China Economic Review article by Andrew Hupert, When Chinese dreams meet the real world: Western negotiators in China need to keep their heads out of the clouds, gives five great tips for negotiating with Chinese companies. Hupert’s first two are my favorites:
1. Plans and dreams are different. I always ask clients and students what they want out from their China negotiation, and the answers can be disturbingly vague. A deal-maker in New York or London will be able to give highly detailed predictions about the outcome of a domestic negotiation, and describe his goals, expectations and bottom line in specific amounts and time-frames. Novice negotiators in China tend to say things like, “I just want a signed a contract,” “I want the best deal I can get” or even “I want to make a lot of money.” Chinese counter-parties can hardly be blamed for helping themselves to gifts presented on a silver platter.
Far too often, I have had clients tell me that the home office sent someone to China to “do a deal” and that person feels that after a certain number of China trips or months in China, a deal must be done at any cost.
2. Western deal makers with highly specific goals are the most likely to succeed in China. Experience counts and sophisticated negotiators in China know what to request Amateurs demand onerous penalty clauses get inserted into English-language contracts that don’t mean anything in local courts. Pros want the right to pick the financial controller who keeps the company chops in his office safe. It takes experience and research to know what to ask for in China because success is measured differently. If you want to do American deals, go to the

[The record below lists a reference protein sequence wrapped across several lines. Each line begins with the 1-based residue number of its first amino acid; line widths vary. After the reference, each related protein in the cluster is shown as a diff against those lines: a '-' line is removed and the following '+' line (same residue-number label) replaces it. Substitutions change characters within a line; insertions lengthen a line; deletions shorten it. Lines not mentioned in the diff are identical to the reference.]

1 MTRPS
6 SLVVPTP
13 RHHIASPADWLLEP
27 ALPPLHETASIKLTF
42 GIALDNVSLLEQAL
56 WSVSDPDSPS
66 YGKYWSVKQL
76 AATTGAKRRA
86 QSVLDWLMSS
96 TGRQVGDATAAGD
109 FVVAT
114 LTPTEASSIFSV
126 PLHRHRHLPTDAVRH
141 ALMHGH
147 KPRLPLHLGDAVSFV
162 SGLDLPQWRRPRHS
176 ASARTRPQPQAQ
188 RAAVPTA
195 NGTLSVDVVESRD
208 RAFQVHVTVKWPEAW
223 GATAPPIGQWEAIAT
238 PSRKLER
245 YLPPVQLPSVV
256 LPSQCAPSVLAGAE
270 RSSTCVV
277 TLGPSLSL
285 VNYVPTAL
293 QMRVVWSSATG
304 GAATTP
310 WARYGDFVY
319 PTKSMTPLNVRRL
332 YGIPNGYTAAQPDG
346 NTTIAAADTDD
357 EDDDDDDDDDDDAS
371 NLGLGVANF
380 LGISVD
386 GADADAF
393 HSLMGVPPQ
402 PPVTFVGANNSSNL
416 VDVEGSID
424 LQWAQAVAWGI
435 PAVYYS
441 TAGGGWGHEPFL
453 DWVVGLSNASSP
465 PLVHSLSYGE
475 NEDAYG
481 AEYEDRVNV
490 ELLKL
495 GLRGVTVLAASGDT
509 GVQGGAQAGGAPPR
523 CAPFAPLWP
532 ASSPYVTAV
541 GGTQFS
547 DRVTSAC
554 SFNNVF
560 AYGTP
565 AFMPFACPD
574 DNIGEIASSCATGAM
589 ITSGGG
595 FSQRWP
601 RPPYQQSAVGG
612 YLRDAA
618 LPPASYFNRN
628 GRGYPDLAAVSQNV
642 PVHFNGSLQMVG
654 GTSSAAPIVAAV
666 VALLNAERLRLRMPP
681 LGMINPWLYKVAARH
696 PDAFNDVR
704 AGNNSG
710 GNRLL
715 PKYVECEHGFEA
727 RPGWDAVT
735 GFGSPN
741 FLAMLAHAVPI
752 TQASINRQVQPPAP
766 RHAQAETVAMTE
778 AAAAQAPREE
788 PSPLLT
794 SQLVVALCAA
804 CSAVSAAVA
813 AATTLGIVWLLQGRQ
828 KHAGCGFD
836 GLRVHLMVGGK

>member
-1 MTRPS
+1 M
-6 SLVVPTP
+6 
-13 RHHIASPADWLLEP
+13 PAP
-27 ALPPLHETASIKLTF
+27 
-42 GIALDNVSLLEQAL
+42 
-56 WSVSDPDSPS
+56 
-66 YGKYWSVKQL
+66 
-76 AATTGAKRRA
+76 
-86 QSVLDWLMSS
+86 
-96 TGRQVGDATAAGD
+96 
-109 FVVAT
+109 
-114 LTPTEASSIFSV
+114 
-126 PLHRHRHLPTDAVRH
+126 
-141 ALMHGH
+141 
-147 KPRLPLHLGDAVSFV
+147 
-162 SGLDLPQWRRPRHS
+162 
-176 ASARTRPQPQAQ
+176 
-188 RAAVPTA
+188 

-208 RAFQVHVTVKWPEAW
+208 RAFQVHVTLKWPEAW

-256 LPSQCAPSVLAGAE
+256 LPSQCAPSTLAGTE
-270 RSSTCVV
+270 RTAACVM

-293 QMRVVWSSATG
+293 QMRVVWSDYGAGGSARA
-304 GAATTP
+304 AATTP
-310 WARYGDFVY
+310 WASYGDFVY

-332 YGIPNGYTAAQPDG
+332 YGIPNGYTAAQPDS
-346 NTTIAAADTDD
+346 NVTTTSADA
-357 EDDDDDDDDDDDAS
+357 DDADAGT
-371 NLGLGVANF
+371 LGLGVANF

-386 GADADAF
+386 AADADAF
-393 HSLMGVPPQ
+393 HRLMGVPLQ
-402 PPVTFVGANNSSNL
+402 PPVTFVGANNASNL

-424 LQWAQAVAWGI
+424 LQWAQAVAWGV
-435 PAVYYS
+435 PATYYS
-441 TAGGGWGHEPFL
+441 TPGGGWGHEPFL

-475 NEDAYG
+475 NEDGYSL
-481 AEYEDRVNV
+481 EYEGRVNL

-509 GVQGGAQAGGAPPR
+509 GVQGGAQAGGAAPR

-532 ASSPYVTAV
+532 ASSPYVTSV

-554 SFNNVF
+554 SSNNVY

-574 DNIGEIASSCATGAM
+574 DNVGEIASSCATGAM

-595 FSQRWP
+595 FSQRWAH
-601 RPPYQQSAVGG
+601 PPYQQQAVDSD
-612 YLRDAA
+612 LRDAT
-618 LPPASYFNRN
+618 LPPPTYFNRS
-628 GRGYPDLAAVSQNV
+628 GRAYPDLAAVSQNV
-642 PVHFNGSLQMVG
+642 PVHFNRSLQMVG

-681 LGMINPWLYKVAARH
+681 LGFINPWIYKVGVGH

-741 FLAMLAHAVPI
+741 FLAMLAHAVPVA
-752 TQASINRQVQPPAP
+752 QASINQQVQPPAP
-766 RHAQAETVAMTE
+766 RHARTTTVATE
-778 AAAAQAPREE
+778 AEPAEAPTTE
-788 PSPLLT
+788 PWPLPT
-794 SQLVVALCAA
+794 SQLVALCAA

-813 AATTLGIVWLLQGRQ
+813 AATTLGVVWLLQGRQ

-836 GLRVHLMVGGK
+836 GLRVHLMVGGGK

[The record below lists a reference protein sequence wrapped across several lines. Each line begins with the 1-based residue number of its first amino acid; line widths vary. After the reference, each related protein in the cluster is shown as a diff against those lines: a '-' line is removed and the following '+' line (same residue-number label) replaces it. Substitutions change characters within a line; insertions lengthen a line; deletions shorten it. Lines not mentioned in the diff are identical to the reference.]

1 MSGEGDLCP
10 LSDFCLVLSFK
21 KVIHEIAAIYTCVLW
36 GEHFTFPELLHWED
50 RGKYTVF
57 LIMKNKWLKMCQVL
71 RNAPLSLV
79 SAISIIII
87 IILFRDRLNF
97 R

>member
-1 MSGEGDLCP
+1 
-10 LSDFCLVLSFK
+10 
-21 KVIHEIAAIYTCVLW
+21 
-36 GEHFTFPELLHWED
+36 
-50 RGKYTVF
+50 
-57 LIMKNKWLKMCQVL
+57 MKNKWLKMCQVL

US. When you come to China, make sure you know what to ask for and how to measure success.
Hupert’s example of not getting the company chops is a classic example that comes up when doing Chinese joint ventures. The American company wrongly thinks that by getting 51% ownership in the joint venture it will control it. In reality, the party that gets to pick key personnel (and that is not necessarily the majority owner!) and gets to maintain the chops ends up in control.
Hupert goes on to rightly note how Chinese dealmakers are experts at creating phantom deal points to exchange for real assets, intellectual property and hard currency. The American who does not know what matters in China just goes along.
For Hupert’s other three tips, go here.